During the first week of early voting, 3,892 citizens cast ballots in Athens-Clarke County.
Cora Wright is the interim director for the Athens-Clarke County Board of Elections, and she’s a veteran who’s been there for 21 years. She knows that this is just the beginning of what promises to be a high turnout year. More than 73,000 people are registered to vote, so those who’ve come in so far represent about 5 percent of the total.
The Board of Elections Office on Washington Street is busy because it’s the only place for early voting in Clarke County during the first week. Early voters stream through the doors, following signs leading to the counter where they check in with friendly clerks and pick up the plastic card needed to activate one of the voting machines crowded into an alcove beside the door.
Setting up voting equipment is a part of the staff member’s job. Clarke County poll workers tested the machines and calibrated their touch screens in advance, at a secure location. “We are required to test all polling equipment before each election. Once these all have been done, we sealed the machines and locked them up until the Election Day,” said Wright.
The voting machines used in ACC are not connected to the internet, which reduces the risk of any kind of cyber tampering. Data cards are collected when the polls close on Nov. 8, taken to a central location, and read electronically to tally the votes.
Poll workers in the office are always polite and friendly. They smile to every citizens and are patient about explaining how things work to young and old alike.
Leona Lightburn is one of the poll workers in the Board of Elections office. She sits at a computer, checks voter photo IDs, and directs voters – some of them newbies and others old hands – to the voting machines. She works every Monday to Wednesday 8 a.m.- 5 p.m. during early voting.
Georgia law requires people to show a photo ID in order to vote. But sometimes people forget, especially elders who no longer drive. “We do have provisional voting when people show up without their ID,” Wright said. “We had a lady here yesterday [who forgot her ID], so I let her write a paper ballot. She has to send her copy of photo ID [to our office], and then her ballot will count.”
Lightburn is also the poll manager for precinct 5C – the Chase Street Elementary School.
High turnout is expected on Nov. 8 and schools in Athens will be closed for the day, in order to reduce traffic and secure the safety of children. Wright said, “We have quite a few schools as polling places, and parking will be provided there. It is hard for voters to get there early at 7 a.m. while parents are trying to drop off their kids.”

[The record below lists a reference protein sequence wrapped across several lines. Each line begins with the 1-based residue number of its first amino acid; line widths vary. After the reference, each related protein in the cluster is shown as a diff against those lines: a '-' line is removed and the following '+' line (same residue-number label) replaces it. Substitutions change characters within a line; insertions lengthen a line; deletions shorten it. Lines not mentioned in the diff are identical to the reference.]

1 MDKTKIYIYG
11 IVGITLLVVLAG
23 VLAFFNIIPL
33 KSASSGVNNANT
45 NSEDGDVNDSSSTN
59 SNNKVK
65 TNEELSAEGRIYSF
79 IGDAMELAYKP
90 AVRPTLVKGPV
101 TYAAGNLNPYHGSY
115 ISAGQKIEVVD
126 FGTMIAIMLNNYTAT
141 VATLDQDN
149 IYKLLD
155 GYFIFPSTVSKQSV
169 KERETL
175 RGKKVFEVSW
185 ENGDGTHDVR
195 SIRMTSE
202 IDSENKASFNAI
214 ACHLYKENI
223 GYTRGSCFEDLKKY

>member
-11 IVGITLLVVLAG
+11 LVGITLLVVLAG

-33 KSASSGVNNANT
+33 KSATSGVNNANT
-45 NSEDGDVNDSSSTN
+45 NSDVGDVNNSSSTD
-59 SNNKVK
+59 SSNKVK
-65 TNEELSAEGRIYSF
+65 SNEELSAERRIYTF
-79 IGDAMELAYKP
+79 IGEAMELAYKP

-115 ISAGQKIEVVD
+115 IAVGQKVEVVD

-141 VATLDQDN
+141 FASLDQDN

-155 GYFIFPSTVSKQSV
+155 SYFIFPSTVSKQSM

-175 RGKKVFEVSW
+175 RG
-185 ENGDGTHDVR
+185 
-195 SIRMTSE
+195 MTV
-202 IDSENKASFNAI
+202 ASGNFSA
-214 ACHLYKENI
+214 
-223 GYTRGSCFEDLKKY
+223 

Three polling places have been relocated this year, and Wright recommends that people visit the My Voter Page website, www.mvp.sos.ga.gov, to make sure they’re going to the location where they are allowed to vote. “The worst thing is going to the wrong polling place.”
Michael Rodriguez has lived in Athens his whole life and is now a senior at Clarke Central High School. Rodriguez is 18, and he’s just registered to vote in his first presidential election.
“The vote, if we do not embrace it, it will be wasted,” said Rodriguez. He sees voting as a right and an important expression of free speech.
On a recent spring afternoon, Rodriquez was one of a group of Latino students walking back to campus from lunch. He’s also part of an increasingly important group of potential voters. The number of Hispanic voters has grown in Clarke County, Georgia, and in the U.S.
Hispanics now make up about 12 percent of all registered voters in the U.S., according to the Pew Research Center, but in past elections they have gone to the polls at lower rates than white or black voters.
Political experts say they will be a major force in the November election if they go to the polls on Nov. 8, and both Republicans and Democrats have been courting them.
Immigration and the economy are tops issue for Rodriguez, whose parents came to Georgia from Mexico before he was born. If the next administration restricts the number of new immigrants, he believes that will have an adverse effect on the economy because labor costs will rise.
Immigration is also a hot issue for Luke Rosario, a classmate of Rodriguez He describes himself as “half Mexican” and he strongly disagrees with Donald Trump’s ideas, which he says would keep people from becoming legal immigrants. “The fact is that they do not come to America and live for free,” Rosario said. “They come here and work hard, just like all of us every day.”